Free update courses for secondary school teachers
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City University of Hong Kong (CityU) is hosting the 11th Teachers Update Course 2008 (TUC) from 14 June to 27 June to provide accessible, stimulating courses geared to the needs of Hong Kong’s secondary school principals and teachers on a free-of-charge basis. TUC aims to ensure teachers are well-equipped to face the challenges of an evolving education environment.
An opening ceremony was held on 14 June. Professor Way Kuo, President of CityU, said at the opening ceremony that he was delighted CityU had been hosting the TUC for 11 years. “When three men are walking together, there is one who can be my teacher,” said Professor Kuo, quoting from The Analects of Confucius, which points out that learning is an exciting experience because we can learn something every day. “With the new curriculum coming into effect in the future, teachers should think about how they can make an impact on society, and how to become role models and educate students to become decent citizens.”
Another officiating guest, Dr Chan Ka-ki, Principal Assistant Secretary (Curriculum Development), Education Bureau, said, “The 3-3-4 curriculum reform brings many opportunities as well as challenges, therefore life-long learning is needed to stay equipped to succeed in a fast-changing contemporary world. Learning is not just for students, but everyone.” She also paid tribute to CityU’s efforts in hosting the TUC for close to a decade and its broader contribution to education.
The keynote speaker, Professor Ron Oliver, Pro-Vice-Chancellor (Teaching and Learning), Edith Cowan University, West Australia, shared his experience in the design, development, implementation and evaluation of technology-assisted learning and learning resources. Throughout his
teaching career, he has applied technology to engage and motivate his students and has always sought to understand what techniques work and why. “Authentic learning relies upon different forms, such as discussion, role-playing and the implementation of technology, as well as a commitment to students using the real-life situations as the starting point to discussion and analysis,” said Professor Oliver.
After the opening ceremony, Professor Oliver, Professor Lilian Vrijmoed Kwan Lee-ping, Dean of Student Learning, Dr Eva Wong Yee-wah, Director of Education Development Office, and four winners of the 2008 Teaching Excellence Awards, namely Mr Dean Fisher, English Enhancement Course Tutor from the English Language Centre, Dr Paul Lam Heung-fai, Assistant Professor from the Department of Building and Construction, Dr Paul Shin Kam-shing, Associate Professor from the Department of Biology and Chemistry, and Dr Tom Vinaimont, Assistant Professor from the Department of Economics and Finance, were invited to conduct a panel discussion and convey their teaching experiences to the audience.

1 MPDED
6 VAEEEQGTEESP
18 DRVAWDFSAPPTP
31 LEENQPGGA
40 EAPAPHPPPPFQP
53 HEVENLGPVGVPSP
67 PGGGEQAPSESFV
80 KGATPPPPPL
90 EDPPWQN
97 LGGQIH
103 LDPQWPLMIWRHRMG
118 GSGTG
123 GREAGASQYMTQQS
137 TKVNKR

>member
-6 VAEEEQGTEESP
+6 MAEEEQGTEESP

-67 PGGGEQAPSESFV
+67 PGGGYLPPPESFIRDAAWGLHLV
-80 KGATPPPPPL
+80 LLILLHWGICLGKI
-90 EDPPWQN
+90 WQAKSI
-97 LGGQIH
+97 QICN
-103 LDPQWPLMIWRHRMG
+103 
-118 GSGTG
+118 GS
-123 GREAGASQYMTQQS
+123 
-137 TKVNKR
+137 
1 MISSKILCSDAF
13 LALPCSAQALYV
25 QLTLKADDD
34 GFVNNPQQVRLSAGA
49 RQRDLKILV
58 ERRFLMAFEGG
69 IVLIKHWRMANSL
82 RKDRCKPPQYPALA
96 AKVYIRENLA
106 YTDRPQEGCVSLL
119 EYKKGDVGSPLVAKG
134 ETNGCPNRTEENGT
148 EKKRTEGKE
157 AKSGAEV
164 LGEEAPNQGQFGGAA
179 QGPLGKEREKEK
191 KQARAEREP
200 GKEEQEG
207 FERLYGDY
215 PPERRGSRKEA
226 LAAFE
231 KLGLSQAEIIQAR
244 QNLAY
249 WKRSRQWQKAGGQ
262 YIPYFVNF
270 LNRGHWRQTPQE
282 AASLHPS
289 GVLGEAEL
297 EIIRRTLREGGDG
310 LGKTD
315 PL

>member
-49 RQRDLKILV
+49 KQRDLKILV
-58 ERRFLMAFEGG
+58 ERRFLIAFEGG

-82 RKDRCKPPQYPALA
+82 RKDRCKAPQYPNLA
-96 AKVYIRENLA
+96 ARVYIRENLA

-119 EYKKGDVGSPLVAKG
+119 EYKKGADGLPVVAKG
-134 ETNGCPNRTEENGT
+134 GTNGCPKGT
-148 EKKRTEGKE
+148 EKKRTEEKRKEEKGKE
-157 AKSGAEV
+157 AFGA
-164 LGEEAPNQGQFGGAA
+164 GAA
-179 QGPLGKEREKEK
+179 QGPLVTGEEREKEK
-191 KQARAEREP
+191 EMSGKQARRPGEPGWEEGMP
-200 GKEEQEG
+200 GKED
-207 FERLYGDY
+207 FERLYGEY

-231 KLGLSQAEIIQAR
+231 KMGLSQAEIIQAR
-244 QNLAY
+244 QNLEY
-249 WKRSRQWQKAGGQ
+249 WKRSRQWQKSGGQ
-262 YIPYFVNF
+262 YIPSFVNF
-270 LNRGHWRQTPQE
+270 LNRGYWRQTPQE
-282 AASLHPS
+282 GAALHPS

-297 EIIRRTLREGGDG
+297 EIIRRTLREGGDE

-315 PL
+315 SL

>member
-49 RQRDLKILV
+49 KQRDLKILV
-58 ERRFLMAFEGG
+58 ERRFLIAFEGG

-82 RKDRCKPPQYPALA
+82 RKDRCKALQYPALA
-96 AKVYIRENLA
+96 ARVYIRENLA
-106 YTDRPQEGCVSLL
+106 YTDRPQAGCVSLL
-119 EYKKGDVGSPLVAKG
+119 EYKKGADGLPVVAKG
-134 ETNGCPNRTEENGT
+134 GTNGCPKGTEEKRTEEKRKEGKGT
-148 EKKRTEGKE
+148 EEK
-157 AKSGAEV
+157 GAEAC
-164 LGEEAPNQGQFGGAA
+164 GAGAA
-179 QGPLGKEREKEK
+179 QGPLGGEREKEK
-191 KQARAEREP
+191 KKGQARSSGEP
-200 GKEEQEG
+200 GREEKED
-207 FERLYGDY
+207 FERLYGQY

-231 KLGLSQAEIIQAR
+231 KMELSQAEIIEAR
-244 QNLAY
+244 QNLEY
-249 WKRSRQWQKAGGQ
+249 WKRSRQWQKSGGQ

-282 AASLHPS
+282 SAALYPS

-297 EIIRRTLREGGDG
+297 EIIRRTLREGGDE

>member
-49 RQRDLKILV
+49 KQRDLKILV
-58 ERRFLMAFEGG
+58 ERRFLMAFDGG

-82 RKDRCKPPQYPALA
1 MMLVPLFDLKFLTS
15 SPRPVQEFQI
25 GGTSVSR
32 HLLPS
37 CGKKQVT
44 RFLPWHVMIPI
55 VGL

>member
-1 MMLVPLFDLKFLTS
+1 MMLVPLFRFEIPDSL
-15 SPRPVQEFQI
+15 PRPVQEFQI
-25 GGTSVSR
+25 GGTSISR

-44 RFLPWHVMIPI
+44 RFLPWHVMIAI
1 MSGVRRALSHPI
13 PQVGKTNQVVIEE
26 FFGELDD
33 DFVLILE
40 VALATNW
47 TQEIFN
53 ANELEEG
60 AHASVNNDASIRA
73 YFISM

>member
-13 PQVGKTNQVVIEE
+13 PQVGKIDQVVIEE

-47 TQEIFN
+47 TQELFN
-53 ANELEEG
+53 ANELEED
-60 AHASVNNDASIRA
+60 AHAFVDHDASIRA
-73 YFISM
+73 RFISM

Professor Lilian Vrijmoed said secondary schools and universities had great expectations of the new curriculum format and TUC provided a golden chance for them to exchange opinions. Dr Eva Wong added access to advanced e-learning, together with face-to-face workshops, would further enhance the open and free exchange of ideas.
This year’s main theme “Developing Reflective Professionals” encompasses effective pedagogy and good practices for teaching and learning, technologies to support student learning, language enhancement and support for curriculum change, as well as updates and content development for specific subjects. All seminars and workshops are held at CityU from 14 June to 27 June.
The two-week programme will comprise 32 sessions, including Ethical Theories and Their Applications, Introduction to Brain Gym, Crisis Intervention in School, Workshop for e-Learning for Putonghua, and Language Companion Course, totalling as much as 80 hours of professional development. These hours can be accredited towards Continuing Professional Development, as required by the Education Bureau. To date, more than 1800 registrations have been accepted.
The Ethical Theories and Their Applications series are divided into six sessions, including Introduction to Ethics, Major Western Ethical Theories and Confucian Ethics. Dr Chan Ho-mun, Associate Professor of the Department of Public and Social Administration and coordinator of the series said, “As Ethics and Religious Studies will be introduced in the 3-3-4 normative degree courses, one of our aims is to design for teachers of this subject techniques of applying the ethnical theories in such a way they can analyse and explain often complex issues to their students.”